7. bethany says:

    I think Matty has the right idea there..

  8. Nicole says:

    Just send your money to me……..I’ll be grateful.

  9. Atenea says:

    I work on food, well, preserving plants so they will produce more food. (YAY FOOD) The best thing my adviser ever said to me was “Food is wasted on children”.

  10. SweetNess! says:

    How do we know that you know how to spell your own last neam?

    • Chris says:

      Not to be an ass, but was the irony of typo on the spelling of “name” intentional?

  11. em em says:

    Ugh, when I go to McDonalds I leave change in the bucket that hangs outside the window. All this time I thought it was for people who needed help, but then I look at the sign for the first time the other day. Do you know I’m already paying for my food and now this cheap Ronald McDonald bastard wants me to donate change for his house too? He has more money than most other mascots and this fucking cheap-o is collecting my hard earned nickels to pay for his house! So sleazy.

  12. Samantha says:

    Do they know when to use “than” and when to use “then”?

  13. The poor are so disappointing. So are the elderly. And the “Third World” is just a big ol’ Nigerian scam. I only give to trusted organizations like “IKEA” and “EXXON.”

  14. Mandie says:

    Don’t read into it too much. How old were these kids anyway? Maybe the teacher should have proofread some of the letters first. But ultimatly, maybe you have inspired at least one child. You never know. Don’t be so hard on yourself.

  15. Oh Kevin, you never disappoint me. Even when the story begins with kindness and charity and you have my heart swelling…it ends up with me snorting pepsi through my nose. Thank you. Oh, and I agree with you…f*ck’em all, at least until they can spell your name right!

  16. Dee says:

    LOL they could probably spell their name right verbally but never had the chance to actually write it, since they couldn’t supply the material for handwriting. But you Kevin, helped supplied that. We still have adult our age who can’t even read. So be proud that you gave those kids a chance to be able to write. Because without writing, whats the point in spell check?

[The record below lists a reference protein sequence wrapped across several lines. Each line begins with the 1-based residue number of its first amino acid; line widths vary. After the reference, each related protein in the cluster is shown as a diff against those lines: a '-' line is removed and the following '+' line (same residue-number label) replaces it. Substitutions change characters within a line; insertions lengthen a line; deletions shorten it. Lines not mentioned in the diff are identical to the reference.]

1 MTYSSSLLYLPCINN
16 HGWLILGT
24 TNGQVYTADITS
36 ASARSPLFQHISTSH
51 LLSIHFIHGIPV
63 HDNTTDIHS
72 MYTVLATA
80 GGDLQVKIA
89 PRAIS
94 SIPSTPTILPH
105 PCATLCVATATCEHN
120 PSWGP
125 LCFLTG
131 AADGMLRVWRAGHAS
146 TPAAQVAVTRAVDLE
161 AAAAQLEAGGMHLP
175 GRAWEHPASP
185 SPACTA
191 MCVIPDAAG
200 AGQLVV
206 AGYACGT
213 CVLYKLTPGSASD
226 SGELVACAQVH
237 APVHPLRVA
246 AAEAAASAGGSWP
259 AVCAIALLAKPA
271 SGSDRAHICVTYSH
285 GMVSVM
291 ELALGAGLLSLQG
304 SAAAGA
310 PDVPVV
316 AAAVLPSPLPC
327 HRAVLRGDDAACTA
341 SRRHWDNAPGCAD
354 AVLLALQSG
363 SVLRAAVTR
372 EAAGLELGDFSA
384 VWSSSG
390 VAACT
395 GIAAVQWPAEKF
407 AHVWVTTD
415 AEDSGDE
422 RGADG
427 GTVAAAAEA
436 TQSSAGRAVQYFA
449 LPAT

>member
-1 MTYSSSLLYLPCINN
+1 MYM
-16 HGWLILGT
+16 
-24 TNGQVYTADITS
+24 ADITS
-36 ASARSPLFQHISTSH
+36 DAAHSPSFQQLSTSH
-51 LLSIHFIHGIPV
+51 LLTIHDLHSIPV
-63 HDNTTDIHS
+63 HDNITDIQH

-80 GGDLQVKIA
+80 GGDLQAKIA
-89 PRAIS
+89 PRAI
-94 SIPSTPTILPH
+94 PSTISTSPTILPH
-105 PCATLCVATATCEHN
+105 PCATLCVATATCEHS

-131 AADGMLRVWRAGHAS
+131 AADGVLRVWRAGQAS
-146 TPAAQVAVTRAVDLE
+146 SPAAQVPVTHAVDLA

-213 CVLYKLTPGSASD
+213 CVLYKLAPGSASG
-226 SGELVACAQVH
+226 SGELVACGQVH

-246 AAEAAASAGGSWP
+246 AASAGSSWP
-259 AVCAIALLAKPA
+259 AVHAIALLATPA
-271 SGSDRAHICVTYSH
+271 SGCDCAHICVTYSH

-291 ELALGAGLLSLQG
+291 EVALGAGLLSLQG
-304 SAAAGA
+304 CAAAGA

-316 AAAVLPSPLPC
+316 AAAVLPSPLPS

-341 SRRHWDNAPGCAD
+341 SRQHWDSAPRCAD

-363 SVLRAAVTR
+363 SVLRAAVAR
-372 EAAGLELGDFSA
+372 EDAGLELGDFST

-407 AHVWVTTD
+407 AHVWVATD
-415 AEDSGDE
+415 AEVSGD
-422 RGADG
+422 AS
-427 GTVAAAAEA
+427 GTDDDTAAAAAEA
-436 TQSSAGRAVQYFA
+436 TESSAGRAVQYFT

17. Melissa says:

    “Today’s children are tomorrow’s people that I probably won’t like.” And this is why I adore you.

  18. Sophie says:

    I think all these comments on your blog are shining examples as to why you shouldn’t donate money to those children…

  19. Fried bourbon ncoke says:

    Have you thought maybe they were working off what you had written on your form? The inkling I have is that your handwriting might suck…

    • Kevin says:

      Are you kidding? I do everything over the web… My handwriting does blow though… but I am a printer because of that.

  20. Amy says:

    That was very sweet of you Kevin. :)

  21. mistaken says:

    Dearest Kevin
    Never stop believing that children can learn for some it may take longer than others. How do you know that those mispelled words were infact an improvement. My younger son at the age of 22 can’t spell as he writes yet he infact is a great writer and artist. He could keep a pocket dictionary but… hey. The problem here is he was born that way but showed signs of improvement over the years. Todays grown kids do not take the time to look up words and if they did who’s to say that they would forget the proper way to spell. In their minds they write what they hear so to speak. Sigh` I got catchin up to do again don’t I? ;D Peace/yfDeb

  22. Alejandro says:

    Mistaken, your son is an idiot, with 22 he should have read enough not to make mistakes.
    Kevin, the phrase that your are looking should be “Today’s needy children will be tomorrows unemployed”

  23. I have donated quite a chunk of change to Jesus and I am really starting to wonder if it’s worth it! I mean, I did get some good tacos and even better sticky imported “incense” from him in return, but I don’t think Jesus appreciates me as much as those illiterate little kids appreciate you. :(

  24. Ann Clemmons says:

    I knew you were going to surprise me again~ I never see it coming… I think you ought to get a red pen, correct the grammar, then send it back to them. After all didn’t you buy the materials?

    Hilarious post as usual~

    And don’t give up on the kids, odds are you would like at least half of them when they grow up~

    Oh, and ask the teacher to send you some money for red pencils. :) )